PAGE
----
How Providence is responding to medication shortages and tips to manage drug supply

COVID-19 is causing critical drug shortages in the U.S. Thousands of hospitals are competing for similar types of medications in a very tight supply market. As we experience serious pharmaceutical ingredient supply interruptions, these drug shortages can lead to deadly complications when patients are unable to receive their life-saving medications.

We've come to realize just how dependent we are on China and India for pharmaceuticals. China and India are the first link in the vital supply chain of the world's medications supply. Together, these two nations are the largest producers and exporters of active pharmaceutical ingredients. At best, these medications are ineffectively regulated. At worst, they can cause unreasonable risk of exposure to unsafe medicines.

Providence's response to medication shortages

At Providence, based in Renton, Wash., we created our own incident command structure to anticipate emergent shortages of medications, supplies, services and operational challenges. We continue to partner closely with our government affairs leaders to advocate for supply chain transparency. 

We've also focused our efforts on building a stable medication supply chain. We've put together a list of 150 essential medications that includes antibiotics, opiates, and neuromuscular blocking agents to facilitate mechanical ventilation for COVID-19 patients. 

Pharmacy leaders from each of Providence's regions and drug manufacturers have banded together to ensure availability of these medications and monitor the list daily.

We've asked pharmacies to use up their allocations so we can more easily transfer medications from hospital to hospital. We’ve developed clinical algorithms for neuromuscular blocking agents and analgesia to establish alternative options for patients.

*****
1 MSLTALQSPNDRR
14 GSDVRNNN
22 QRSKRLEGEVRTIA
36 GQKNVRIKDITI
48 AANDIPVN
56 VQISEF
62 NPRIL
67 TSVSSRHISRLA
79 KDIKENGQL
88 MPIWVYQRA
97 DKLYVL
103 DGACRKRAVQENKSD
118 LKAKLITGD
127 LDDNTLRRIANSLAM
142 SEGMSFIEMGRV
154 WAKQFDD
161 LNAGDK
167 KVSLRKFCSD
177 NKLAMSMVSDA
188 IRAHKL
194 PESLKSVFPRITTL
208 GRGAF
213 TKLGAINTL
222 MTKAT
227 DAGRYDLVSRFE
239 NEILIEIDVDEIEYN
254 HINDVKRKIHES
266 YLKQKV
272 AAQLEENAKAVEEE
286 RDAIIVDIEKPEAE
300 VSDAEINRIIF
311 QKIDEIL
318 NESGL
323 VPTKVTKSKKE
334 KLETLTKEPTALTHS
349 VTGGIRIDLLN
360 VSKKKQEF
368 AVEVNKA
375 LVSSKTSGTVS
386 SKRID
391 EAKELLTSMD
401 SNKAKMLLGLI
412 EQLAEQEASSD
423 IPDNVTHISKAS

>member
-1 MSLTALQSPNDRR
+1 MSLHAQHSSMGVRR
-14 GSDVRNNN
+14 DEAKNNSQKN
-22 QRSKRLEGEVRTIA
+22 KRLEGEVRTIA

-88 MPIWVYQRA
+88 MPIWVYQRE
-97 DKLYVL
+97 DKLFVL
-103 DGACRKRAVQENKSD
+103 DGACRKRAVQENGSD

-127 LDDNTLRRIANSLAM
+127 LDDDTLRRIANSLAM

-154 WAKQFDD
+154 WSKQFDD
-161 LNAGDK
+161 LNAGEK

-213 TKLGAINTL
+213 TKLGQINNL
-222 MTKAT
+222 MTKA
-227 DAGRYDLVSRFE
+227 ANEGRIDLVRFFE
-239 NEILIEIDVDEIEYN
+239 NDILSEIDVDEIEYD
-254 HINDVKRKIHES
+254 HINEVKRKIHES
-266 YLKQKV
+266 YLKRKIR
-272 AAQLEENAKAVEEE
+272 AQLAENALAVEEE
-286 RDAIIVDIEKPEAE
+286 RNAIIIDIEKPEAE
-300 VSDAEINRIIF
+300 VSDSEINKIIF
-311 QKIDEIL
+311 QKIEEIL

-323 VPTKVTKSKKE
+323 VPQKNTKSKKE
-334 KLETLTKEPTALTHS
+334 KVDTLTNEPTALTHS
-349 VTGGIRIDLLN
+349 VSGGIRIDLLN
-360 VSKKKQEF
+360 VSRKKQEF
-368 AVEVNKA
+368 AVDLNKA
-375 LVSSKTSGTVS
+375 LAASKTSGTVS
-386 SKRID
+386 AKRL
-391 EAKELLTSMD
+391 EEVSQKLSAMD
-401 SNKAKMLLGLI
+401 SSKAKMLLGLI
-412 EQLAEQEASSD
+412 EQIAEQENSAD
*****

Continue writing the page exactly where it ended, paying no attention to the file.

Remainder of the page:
If ever there was a time for selfless, tireless teamwork, that time is now. Less impacted hospitals have shared scarce supplies with larger hospitals in the direct path of the pandemic. 

Additionally, having a close relationship with Cardinal Health enables us to anticipate and address the medication needs caused by COVID-19. Through daily meetings, we are informed of possible drug shortages so we can quickly devise contingency plans to address these shortages before they happen.

5 things healthcare systems can do to manage their medication supply

Based on our learnings at Providence, we recommend that you take the following steps to manage your medication supply.

1. Continuously seek information regarding medication supply chain market news and follow reporting sites such as the FDA and American Society of Health System Pharmacists to get the latest information on drug shortages. 

2.  Develop a medication supply strategy, which includes a pharmacy-centric medication shortage management team and associated framework and workflows tasked with system-wide medication supply management oversight.

3. Build and manage a watchlist of medications that are critical and in high demand.

4. Communicate about everything and remember to include your providers.

5. Know your inventory and update it as often as you can so you can identify and act on any potential medication supply issues.

We must champion disclosures of where pharmaceutical ingredients are manufactured and the conditions in which they are manufactured to further stabilize our medication supply chain. This will allow us to better predict how we may be impacted by an unexpected event like COVID-19. Moreover, it will help us decide on how to better diversify our pharmaceutical supply chain, reducing dependence on foreign ingredients.

Because of COVID-19, we've realized the need to address risks to our medication ingredient supply chain and to focus our efforts on developing new resources domestically. We know that a more stable medication supply chain is indeed a critical step forward to achieving health for a better world.  


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